After a three-year hiatus from active competition, the once highly touted prospect Abel Cullum returned to action in 2014 and made a statement in two winning performances.
It was May of 2008 and to properly set the scene, it was Greenville, Missouri inside Harlow’s Casino & Resort. The fight fans in attendance were there to watch King of the Cage “Reckless” and amongst the notables on the fight card was eventual UFC talent Ovince St. Preux who fought twice that night racking up a submission and knockout victory as an amateur fighter. Headlining the event, Tucumcari’s Abel Cullum and Arizona’s Ryan Diaz fighting for the promotion’s World Title.
Diaz (12-10) was an experienced and grizzled veteran of the sport having been in combat with guys like Mark Hominick, Hermes Franca, Nam Phan, and Mamoru Yamaguchi. Most of his victories came via submission and his placement in the main event of “Reckless” was to test just how good this young fighter was coming out of a very small town in New Mexico.
“The Silent Assassin” Abel Cullum (12-1) was on quite the terror riding an 11-fight winning streak. Cullum’s lone loss was to regional tough guy Richard Montano in his second professional outing. Training out of his hometown of Tucumcari and being coached by his father, Cullum had already created quite the story for himself. Cullum’s early career could be labeled as an “underdog” story being the status of his low profile training. MMA had already been booming in New Mexico and he wasn’t part of the premier gyms in the State that were currently flourishing at providing the sport top talent.
After five grueling rounds of action that saw a lot of takedowns from Diaz and both fighters competing in a frenetic pace, Cullum would slap on a fight ending armbar and walkout of the venue that night the King of the Cage Flyweight Champion. Cullum was one of the hottest names in New Mexico and one of the fighters everyone was keeping an eye out for as he successfully ran through regional circuits around the Country.
Cullum would go on to defend the KOTC Title four times and had six title fights overall, in that span he would compete in EliteXC and compete in two DREAM Grand Prix tournaments. The young fighter from the small town of Tucumcari was showcasing his talents from California to Saitama, Japan and all the way back to Connecticut. He was fighting Japanese legend Masakazu Imanari, eventual UFC fighters Jared Papazian and Wilson Reis.
In 2011, Abel Cullum was well on his way to becoming a breakout star.
Fast forward three years from a competitive loss to the aforementioned Imanari and Cullum hadn’t competed in a single MMA bout. The once promising star of New Mexico had taken an indefinite hiatus. Quick searches through social media would have yielded the information that Cullum had become a Police Officer and it appeared as if Cullum’s face would forever be on the metaphorical milk cartoon for MMA’s missing fighters who once showed promised and disappeared from the MMA world.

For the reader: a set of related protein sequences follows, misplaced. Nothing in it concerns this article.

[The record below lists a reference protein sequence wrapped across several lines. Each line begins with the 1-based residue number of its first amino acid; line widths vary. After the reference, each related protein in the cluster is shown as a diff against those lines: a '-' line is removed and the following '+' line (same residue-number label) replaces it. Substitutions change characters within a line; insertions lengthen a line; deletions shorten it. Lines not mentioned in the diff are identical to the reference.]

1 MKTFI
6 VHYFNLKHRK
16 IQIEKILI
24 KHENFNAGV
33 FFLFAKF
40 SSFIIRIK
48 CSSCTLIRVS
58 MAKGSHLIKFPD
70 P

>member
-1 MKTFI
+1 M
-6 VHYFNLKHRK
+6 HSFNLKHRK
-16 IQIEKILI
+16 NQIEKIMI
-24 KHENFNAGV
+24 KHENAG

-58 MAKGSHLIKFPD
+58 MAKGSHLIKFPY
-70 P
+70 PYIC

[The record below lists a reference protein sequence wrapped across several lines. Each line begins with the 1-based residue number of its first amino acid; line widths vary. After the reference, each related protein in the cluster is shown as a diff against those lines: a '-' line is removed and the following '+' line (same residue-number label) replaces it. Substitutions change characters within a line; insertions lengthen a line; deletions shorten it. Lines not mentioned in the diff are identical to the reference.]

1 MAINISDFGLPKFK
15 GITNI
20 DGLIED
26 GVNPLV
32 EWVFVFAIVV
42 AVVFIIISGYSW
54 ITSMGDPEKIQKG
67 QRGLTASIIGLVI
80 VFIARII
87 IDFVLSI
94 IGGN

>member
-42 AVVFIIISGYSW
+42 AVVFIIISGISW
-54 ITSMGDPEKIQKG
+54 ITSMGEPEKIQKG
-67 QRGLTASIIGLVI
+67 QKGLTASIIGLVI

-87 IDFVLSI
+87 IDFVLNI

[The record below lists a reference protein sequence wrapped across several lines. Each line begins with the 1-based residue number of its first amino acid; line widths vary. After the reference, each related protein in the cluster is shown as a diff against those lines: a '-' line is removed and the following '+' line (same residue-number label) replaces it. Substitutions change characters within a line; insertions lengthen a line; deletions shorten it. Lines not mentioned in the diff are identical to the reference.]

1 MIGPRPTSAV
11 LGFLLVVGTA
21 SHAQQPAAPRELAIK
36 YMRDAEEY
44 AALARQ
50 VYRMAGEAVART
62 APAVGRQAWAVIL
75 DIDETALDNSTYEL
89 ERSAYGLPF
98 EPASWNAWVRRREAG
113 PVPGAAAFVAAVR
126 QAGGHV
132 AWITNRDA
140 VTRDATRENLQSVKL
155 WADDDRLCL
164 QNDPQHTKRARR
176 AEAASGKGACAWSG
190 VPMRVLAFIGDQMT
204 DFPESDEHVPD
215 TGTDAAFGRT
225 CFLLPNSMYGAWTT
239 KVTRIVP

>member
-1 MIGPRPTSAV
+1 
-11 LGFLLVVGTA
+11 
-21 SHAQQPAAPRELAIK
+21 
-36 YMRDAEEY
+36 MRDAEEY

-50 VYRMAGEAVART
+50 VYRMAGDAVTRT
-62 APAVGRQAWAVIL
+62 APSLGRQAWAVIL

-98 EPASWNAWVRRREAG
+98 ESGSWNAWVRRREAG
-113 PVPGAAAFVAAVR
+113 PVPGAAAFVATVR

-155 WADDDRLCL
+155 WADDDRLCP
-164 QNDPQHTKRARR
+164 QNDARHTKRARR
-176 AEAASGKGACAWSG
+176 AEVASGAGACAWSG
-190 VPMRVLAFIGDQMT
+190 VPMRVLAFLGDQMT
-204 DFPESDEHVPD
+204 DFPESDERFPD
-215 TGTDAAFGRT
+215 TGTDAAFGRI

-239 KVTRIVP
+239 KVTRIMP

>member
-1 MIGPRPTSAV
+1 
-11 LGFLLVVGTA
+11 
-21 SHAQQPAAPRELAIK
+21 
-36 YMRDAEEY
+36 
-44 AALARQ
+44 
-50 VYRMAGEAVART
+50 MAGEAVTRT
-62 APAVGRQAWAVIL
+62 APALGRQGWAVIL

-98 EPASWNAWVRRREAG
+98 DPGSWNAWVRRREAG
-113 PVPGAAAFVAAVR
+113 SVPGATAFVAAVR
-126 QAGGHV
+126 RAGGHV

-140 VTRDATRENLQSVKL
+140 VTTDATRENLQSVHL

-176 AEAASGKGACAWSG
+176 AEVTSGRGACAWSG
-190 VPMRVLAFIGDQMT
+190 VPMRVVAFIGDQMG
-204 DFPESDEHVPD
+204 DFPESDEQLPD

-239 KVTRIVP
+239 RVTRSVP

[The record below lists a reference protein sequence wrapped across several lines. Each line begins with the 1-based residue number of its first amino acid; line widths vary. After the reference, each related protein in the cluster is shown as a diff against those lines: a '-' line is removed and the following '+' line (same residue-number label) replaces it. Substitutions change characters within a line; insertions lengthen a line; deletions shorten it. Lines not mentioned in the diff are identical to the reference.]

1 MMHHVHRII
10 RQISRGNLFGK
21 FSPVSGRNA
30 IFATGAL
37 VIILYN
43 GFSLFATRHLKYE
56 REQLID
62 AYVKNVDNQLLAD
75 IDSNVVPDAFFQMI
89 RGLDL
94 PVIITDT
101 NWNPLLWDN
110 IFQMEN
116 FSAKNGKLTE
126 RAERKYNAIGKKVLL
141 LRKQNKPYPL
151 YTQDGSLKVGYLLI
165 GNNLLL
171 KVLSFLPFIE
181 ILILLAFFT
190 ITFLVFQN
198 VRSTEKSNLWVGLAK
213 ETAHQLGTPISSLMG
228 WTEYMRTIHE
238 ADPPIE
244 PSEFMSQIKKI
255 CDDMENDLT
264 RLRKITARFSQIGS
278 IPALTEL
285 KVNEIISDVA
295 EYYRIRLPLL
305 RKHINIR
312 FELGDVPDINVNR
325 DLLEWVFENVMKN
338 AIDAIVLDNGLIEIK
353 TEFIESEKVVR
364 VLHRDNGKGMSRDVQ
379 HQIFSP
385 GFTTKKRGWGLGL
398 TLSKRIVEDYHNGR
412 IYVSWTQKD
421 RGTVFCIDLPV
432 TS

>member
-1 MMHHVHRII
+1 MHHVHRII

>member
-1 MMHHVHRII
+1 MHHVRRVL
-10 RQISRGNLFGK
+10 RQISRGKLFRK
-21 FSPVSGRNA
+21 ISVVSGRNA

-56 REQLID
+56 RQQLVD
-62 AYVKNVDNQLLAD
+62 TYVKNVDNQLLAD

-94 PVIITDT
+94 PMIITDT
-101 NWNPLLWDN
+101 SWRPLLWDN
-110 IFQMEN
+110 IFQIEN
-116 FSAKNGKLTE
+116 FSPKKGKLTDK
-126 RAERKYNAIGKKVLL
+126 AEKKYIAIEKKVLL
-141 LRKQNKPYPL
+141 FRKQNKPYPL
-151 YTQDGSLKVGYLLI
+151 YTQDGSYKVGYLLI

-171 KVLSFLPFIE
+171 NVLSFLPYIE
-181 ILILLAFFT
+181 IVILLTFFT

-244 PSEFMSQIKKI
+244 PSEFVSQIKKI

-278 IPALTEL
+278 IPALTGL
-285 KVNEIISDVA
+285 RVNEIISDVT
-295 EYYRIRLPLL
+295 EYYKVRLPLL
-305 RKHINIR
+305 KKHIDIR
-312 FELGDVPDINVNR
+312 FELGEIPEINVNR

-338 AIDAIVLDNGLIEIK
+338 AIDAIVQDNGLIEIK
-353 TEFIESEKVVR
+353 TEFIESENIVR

In late-2014, Cullum resurfaced and he was announced to compete on the first RFA (Resurrection Fighting Alliance) show to be held in New Mexico. He was back! “The Silent Assassin” had returned to MMA action in his home state of New Mexico and the weirdest thing happened.
Either people forgot about Cullum and his meteoric rise as a bona fide star of New Mexico MMA or he had been gone so long that a lot of the local fan base was too new to know much about Cullum’s iconic history in the sport. It was as if Cullum was a newbie to a large portion of the demographic in the area and he was but a newcomer heading into his high-profile bout in September of 2014.
For those that knew about Cullum, excitement and intrigue were the common feelings stemming from his return announcement. One of the most iconic figures of New Mexico MMA had returned and despite his three-year hiatus, Cullum was still only 27-years old. Cullum was barely entering into what many believe to be an athlete’s prime and he would be returning to a sport that was dramatically different.
Cullum won in 99-seconds against an opponent who had just been released by the UFC.
At RFA 18, Cullum would make a triumphant return to action against Ulysses Gomez (9-4) who had been released by the UFC after losses to John Moraga and Phil Harris. Gomez was the first ever Tachi Palace Flyweight Champion and had been fighting a competitive dosage of top talent when he stepped into the cage with Cullum, whom many thought would suffer from cage rust after being gone from the sport for so long.
The most impressive aspect of Cullum’s win was that he won in a way that suggested he never missed a beat during the three-year break. Cullum showed his world-class scrambling ability and his elite grappling secured the tapout due to guillotine choke. Cullum elated in victory was full of emotion after the win and the crowd erupted for one of the most respected fighting figures in New Mexico’s MMA history.
That alone would be justification for one of the greatest comeback stories our area has ever seen but it wouldn’t be Cullum’s last triumph in 2014. Just a short period after RFA 18, it was announced that Cullum was stepping in on short notice to fight just a few weeks later at RFA 19 against Carl Deaton (8-1), one of RFA’s standout up-and-comers.
Was Cullum’s approach to his return too rushed? Was he biting off more than he could chew with two bouts in a 30-day span after taking three years off of active competition?
It took longer this time out but the fight didn’t see the third round as Cullum slapped on his deadly rear-naked choke on to get the submission near the four-minute mark of the second round. Once dormant in his career, Cullum had compiled two marquee victories in a one month timespan and quickly re-announced himself to the MMA world.
2-0 in 2014, 20-6 overall – Abel Cullum is our “Breakout Fighter of the Year”